The BLAG brief says this:
"Under rational basis review, a court must accept a legislature's generalizations even when there is an imperfect fit between means and ends."
Yes, that's true enough, but it doesn't apply to this case. A merely imperfect fit is okay to support the constitutionality of a statute. But sometimes there is no fit at all, and that's the case here.
Interestingly, the BLAG brief cites cases for this proposition that say that the statute's opponents have the burden of proof -- implying that there is, indeed, something that can be proven.
And what are the "ends" of DOMA? The BLAG brief says a lot on this score, and yet, in the end, it boils down to "it's tradition."
That's startlingly similar to the justifications given for the Texas sodomy statute involved in the Lawrence case, which boiled down to "morality."
In fact, in the Lawrence case, as I point out in my law review article, the invalidation of the statute must rest, and the Court states that it does rest, on the rationality of the relationship between the Texas statute and the asserted state interest in moral protection. This is not a new concept, and has long been known in the law of equal protection as "means scrutiny," in distinction to "ends scrutiny." In means scrutiny, the state interest is accepted as legitimate, but the law is struck down if the relationship between the interest and the law is missing, unclear or not even-handed.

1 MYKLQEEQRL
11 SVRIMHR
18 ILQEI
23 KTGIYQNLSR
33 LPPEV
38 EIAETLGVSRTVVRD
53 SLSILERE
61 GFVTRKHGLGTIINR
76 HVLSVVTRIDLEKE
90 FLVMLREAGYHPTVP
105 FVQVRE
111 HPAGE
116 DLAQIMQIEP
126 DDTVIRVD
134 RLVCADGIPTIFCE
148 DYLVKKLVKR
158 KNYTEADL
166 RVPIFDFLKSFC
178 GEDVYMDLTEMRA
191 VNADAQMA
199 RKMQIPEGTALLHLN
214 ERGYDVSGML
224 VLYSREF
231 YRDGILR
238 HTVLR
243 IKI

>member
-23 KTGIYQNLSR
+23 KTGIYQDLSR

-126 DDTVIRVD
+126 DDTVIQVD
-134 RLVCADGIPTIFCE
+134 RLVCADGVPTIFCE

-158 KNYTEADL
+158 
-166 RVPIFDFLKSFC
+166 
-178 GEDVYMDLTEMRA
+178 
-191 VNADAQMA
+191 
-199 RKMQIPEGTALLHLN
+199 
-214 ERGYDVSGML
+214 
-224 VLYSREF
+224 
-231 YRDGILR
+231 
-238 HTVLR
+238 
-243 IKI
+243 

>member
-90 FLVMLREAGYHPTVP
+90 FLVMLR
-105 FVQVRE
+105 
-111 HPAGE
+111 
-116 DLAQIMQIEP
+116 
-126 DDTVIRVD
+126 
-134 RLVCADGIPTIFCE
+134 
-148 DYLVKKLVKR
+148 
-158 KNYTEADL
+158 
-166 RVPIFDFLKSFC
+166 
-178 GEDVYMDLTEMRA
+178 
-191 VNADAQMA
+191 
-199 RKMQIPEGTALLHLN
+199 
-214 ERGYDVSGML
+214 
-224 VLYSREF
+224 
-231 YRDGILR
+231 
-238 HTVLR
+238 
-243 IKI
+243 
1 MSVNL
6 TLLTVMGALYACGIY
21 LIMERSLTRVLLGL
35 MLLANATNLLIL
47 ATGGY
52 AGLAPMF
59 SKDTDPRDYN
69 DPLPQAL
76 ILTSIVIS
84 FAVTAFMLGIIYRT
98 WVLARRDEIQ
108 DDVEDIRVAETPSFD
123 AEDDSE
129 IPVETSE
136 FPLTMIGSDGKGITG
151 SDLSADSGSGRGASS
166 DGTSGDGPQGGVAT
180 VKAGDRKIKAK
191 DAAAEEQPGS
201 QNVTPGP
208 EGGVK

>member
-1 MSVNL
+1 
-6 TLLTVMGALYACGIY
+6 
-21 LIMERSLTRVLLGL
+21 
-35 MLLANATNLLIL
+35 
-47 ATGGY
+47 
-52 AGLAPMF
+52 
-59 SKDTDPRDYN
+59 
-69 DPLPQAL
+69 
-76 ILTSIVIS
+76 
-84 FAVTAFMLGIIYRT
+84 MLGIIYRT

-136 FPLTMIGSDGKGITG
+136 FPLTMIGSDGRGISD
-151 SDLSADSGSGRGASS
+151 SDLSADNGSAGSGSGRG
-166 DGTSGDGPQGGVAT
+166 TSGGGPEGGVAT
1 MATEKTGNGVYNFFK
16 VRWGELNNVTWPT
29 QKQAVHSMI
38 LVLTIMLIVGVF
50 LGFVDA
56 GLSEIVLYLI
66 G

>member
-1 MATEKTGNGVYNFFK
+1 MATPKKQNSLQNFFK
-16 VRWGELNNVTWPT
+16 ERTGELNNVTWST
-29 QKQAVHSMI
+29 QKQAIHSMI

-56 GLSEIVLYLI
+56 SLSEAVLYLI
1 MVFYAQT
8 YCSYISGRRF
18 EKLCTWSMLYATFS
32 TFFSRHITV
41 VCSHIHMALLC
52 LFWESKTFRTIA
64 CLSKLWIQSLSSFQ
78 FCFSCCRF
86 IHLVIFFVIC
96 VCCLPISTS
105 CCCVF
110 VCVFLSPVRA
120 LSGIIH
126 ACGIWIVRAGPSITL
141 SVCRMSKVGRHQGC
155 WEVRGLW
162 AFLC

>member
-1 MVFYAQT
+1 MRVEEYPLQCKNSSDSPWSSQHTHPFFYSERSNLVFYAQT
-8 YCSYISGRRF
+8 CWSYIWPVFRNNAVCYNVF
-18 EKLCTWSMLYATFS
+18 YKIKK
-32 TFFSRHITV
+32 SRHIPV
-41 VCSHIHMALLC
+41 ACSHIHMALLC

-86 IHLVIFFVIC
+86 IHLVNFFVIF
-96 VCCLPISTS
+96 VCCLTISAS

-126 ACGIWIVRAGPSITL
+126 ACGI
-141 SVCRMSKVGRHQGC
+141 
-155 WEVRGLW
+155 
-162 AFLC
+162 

The Court's authority for the illegitimacy of "morality" as a reason for anti-LGBT laws is the Romer case, which stands for the proposition that state laws singling out homosexuals are invalid because they are "born of animosity", i.e., that the laws are not rationally related to the asserted state purposes that are otherwise valid in themselves.
Reading the Romer case, one finds that the specific ground for its holding is not that the state interests are deemed illegitimate, but that there is a lack of rational nexus between the law and those interests.
"We conclude that, in addition to the far-reaching deficiencies of Amendment 2 that we have noted, the principles it offends, in another sense, are conventional and venerable; a law must bear a rational relationship to a legitimate governmental purpose."
Thus, the BLAG brief is simply wrong in contending that it doesn't matter whether DOMA fits the "tradition" purpose that Congress said it had.
History Isn't Enough
Another fascinating point made in the BLAG brief: it's enough to say that there's a history of the government engaging in a particular practice to make it constitutional for all time and forever.
That's silly on a logical level. We'd still have slavery and no votes for women if that were true.
BLAG cites this Supreme Court quote in favor of their position:
To be sure, "[s]tanding alone, historical patterns cannot justify contemporary violations of constitutional guarantees, but there is far more here than simply historical patterns."